Boulder, Colo., named best place to live for second year in a row
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Boulder, Colo., has been named the top place to live in America for the second year in a row by U.S. News & World Report.

U.S. News said in a report published Tuesday that it examines housing affordability, net migration, desirability, the job market and quality of life, including access to quality health care, college readiness among high school students, crime, average commute and overall well-being among residents, when determining overall scores for cities.

It ranked 150 of the most populous metro areas in the U.S.


Boulder secured an overall score of 7.6 out of 10, one-tenth of a percentage point higher than runner-up Raleigh-Durham, N.C.

Huntsville, Ala. ranked third, with an overall score of 7.4, followed by Fayetteville, Ark. with a 7.3 overall score and Austin, Texas with an overall score of 7.3.

San Juan, Puerto Rico, ranked last in the U.S. News list, with an overall score of 3.8 out of 10.

Boulder ranked second for best for quality of life, bested only by Ann Arbor, Mich. The city also scored particularly well when it came to categories for desirability and job market.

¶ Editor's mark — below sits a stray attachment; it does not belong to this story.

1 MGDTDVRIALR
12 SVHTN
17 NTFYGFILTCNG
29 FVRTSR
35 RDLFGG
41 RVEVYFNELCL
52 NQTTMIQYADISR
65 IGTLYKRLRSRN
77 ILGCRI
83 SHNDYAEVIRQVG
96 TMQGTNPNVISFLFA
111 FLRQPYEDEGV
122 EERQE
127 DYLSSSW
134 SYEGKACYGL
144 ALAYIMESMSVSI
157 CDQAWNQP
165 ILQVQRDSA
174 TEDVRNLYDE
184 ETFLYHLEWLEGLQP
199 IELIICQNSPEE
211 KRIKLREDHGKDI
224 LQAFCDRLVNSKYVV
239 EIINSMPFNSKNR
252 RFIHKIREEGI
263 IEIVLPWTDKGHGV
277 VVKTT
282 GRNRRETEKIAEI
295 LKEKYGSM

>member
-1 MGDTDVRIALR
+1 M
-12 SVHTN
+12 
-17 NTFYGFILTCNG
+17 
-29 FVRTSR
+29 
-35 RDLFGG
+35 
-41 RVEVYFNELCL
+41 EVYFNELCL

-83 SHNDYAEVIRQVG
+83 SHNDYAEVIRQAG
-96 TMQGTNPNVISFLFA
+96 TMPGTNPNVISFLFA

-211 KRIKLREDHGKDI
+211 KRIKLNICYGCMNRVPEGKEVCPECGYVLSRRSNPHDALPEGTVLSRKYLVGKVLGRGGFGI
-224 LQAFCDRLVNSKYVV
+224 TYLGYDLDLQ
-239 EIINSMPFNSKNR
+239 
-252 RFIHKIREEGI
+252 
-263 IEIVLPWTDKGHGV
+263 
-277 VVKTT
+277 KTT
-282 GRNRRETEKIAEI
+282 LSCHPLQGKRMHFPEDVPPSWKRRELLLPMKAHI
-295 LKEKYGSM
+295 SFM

Boulder had the third-highest performing job market in 2020, according to U.S. News, behind only Washington, D.C. and San Jose, Calif.

The Colorado metro area's average monthly unemployment rate remained relatively steady at 6.2 percent in 2020, amid the COVID-19 pandemic, which was lower than the monthly national average of 8.1 percent.

“No metro area is perfect, and while Boulder is a key destination for the expanding tech industry in the metro area and is widely hailed by residents for its easy access to hiking and biking trails, it's also an expensive place to live, even compared to the rising cost of living in the neighboring Denver metro area, which has seen rapid population growth and development in the last couple decades,” U.S. News wrote when unveiling the rankings.

Boulder came in tenth, tied with New York, when more than 3,600 people in the U.S. were asked where they would prefer to live if they had the choice.